“Next question: If you were to consider going to a church, what would that church need to be (in terms of qualities) for you to go there?”
“Free meals would be nice.”
Leader Boy perked up. “You mean have a soup kitchen, feed the homeless, be involved in social causes?”
“No, not really. I was thinking in terms of free meals for me. If I knew I could get a hot meal every time I attended I would be apt to go when I was hungry or a little short on cash.” The answer was over the top and nasty and I was surprised when Leader Boy decided to continue.
“Oh, I see… okay, let’s keep going. Question five we can skip—”
“—what’s it say?”
He looked at me, unsure of my motives but decided to soldier forward and play the game. “If a new church were to start in your neighborhood, would you consider going to this church?”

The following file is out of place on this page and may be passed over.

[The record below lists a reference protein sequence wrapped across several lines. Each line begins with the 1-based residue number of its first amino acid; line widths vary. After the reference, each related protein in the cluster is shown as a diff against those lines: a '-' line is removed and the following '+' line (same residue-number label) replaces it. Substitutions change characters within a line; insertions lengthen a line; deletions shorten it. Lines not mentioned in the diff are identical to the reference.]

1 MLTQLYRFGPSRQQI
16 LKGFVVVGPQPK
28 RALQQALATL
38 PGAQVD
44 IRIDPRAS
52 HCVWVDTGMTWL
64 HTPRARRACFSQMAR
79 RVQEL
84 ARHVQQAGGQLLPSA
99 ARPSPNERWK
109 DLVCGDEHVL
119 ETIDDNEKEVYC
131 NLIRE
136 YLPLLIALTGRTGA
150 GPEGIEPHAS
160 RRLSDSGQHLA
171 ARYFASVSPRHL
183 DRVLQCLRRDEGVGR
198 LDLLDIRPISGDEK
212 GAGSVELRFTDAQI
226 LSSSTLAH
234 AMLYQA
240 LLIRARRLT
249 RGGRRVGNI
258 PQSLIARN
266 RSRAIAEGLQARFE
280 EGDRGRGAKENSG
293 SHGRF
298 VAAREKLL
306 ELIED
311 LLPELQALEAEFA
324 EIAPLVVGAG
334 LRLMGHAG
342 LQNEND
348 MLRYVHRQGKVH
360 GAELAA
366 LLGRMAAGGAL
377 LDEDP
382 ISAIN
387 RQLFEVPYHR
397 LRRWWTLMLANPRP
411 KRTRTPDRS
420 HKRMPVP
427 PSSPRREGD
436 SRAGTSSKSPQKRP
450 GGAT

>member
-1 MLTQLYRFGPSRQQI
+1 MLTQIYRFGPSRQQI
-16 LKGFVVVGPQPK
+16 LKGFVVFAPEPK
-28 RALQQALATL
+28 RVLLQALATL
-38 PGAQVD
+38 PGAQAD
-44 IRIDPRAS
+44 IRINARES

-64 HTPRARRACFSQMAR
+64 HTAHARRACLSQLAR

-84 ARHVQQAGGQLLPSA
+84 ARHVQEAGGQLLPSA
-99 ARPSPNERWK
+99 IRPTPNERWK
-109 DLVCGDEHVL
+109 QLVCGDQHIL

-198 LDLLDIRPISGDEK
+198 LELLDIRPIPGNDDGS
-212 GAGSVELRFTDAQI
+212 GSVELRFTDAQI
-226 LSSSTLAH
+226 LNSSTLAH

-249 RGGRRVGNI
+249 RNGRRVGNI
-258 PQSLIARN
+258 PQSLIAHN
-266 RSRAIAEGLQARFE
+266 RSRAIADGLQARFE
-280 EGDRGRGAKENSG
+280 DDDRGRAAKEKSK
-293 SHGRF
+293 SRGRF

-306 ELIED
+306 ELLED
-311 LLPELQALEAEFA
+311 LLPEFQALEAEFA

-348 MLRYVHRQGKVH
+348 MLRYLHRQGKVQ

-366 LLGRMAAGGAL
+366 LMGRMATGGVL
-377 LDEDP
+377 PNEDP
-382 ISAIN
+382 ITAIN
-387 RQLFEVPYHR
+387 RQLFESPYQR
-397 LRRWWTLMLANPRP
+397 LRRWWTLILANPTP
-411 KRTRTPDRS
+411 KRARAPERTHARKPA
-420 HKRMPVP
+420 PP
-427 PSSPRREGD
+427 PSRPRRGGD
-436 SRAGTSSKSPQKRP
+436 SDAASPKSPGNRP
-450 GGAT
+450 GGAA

“Only if I get my free meal. See, I had an answer. Next!” I was having fun. Leader Boy, Smiley and The Hat were not.
“Thanks…” He wrote down my answer and continued but not before taking a deep breath and visibly swallowing. “Who is Jesus Christ according to your understanding?”
Now we were getting somewhere. “I know the answer that’s expected—the Son of God, Savior of the Universe—but if it’s based on my understanding, I’ll have to say that Jesus Christ is someone who I spent the better part of my life trying to understand and emulate to no avail.”
To Leader Boy’s credit, he went off script and asked, “What do you mean ‘to no avail?’”
“It just wasn’t happening for me. There were too many holes, too many things that didn’t add up and I got really tired of trying to ignore them. Since, after 45 years, I wasn’t getting very good answers, I decided I was looking in the wrong place. Next!”